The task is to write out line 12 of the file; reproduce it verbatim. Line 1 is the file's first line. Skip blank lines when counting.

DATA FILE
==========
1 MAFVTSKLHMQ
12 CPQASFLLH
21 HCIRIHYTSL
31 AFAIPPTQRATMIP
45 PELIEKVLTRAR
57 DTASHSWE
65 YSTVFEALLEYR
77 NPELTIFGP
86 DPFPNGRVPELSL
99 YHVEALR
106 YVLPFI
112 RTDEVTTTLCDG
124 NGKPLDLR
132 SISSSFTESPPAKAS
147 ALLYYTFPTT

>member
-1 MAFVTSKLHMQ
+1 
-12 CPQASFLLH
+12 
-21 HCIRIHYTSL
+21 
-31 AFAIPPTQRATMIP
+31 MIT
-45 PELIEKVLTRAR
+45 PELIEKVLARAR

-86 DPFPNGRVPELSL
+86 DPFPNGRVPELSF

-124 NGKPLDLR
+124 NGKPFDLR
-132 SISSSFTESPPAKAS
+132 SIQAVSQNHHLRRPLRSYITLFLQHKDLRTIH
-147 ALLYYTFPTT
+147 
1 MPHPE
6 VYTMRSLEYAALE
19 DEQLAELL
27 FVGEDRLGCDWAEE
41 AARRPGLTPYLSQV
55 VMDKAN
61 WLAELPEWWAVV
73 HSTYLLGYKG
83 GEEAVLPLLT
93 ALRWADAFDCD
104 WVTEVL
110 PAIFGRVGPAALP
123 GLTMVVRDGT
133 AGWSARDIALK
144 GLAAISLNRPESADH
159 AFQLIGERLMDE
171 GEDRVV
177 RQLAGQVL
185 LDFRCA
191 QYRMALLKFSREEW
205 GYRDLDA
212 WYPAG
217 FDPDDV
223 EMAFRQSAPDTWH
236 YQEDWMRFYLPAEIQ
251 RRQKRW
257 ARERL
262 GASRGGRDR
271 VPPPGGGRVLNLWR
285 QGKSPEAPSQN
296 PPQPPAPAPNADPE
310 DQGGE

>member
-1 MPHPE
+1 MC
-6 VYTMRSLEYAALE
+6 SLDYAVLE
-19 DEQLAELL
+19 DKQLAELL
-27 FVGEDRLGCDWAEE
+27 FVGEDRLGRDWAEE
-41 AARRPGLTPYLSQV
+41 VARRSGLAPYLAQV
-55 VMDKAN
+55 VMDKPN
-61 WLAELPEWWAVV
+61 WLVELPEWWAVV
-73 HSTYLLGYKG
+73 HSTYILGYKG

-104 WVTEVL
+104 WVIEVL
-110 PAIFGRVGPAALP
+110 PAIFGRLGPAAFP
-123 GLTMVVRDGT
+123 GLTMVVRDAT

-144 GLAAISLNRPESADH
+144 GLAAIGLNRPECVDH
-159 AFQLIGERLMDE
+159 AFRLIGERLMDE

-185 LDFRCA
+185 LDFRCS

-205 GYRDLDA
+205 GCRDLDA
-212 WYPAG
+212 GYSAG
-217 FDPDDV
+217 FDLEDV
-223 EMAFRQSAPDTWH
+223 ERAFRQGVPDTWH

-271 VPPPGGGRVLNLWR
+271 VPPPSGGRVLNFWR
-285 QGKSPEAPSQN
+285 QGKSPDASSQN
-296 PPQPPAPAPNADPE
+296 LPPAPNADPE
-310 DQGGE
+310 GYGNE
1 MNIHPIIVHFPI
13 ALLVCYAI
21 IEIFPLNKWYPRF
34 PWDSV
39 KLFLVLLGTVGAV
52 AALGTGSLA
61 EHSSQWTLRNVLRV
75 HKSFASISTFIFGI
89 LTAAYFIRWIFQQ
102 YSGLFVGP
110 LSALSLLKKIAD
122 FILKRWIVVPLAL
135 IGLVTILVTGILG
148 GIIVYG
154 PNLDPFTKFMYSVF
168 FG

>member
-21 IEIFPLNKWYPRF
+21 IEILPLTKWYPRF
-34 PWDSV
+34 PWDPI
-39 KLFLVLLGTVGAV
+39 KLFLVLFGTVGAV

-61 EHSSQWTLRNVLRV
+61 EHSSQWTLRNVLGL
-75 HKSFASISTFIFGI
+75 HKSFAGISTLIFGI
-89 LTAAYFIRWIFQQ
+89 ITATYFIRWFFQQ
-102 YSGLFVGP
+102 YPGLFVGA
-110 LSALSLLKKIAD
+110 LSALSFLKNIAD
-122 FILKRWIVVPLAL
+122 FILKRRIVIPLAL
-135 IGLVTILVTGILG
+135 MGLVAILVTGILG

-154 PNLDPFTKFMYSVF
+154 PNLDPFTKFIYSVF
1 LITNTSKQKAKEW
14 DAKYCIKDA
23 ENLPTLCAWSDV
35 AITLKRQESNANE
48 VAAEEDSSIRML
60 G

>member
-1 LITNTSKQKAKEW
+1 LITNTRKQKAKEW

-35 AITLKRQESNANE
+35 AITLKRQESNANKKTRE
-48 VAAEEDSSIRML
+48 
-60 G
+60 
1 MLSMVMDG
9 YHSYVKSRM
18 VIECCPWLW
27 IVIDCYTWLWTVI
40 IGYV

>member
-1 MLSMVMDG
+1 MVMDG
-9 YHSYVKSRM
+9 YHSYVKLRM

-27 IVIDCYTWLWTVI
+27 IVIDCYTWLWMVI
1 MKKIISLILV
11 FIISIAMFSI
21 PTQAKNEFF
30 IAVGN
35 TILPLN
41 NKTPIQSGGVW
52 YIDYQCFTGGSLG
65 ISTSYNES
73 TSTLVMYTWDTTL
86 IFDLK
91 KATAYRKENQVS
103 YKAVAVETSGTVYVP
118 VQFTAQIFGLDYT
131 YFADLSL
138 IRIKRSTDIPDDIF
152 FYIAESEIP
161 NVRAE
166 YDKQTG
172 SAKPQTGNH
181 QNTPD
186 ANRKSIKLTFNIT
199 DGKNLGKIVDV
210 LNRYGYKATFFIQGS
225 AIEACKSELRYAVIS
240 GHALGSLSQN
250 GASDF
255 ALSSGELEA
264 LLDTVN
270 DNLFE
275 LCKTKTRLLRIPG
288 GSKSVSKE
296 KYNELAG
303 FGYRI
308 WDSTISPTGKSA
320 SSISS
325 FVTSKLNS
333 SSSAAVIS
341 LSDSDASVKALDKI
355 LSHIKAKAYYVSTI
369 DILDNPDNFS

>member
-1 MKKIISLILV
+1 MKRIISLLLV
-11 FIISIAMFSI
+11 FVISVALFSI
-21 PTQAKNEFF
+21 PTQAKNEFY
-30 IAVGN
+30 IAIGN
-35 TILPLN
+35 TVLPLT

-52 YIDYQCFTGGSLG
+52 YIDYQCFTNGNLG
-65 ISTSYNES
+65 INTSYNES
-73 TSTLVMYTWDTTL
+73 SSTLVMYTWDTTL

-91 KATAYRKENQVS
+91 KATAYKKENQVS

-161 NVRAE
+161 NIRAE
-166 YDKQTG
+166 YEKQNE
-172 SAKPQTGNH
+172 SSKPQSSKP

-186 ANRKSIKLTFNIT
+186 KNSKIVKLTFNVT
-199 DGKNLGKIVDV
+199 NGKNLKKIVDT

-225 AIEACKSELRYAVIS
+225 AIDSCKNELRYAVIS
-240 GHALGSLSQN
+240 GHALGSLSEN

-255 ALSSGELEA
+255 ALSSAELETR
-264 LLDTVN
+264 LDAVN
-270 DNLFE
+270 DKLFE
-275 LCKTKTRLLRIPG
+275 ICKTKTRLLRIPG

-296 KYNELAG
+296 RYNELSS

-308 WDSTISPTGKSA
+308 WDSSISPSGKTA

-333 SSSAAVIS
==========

112 RTDEVTTTLCDG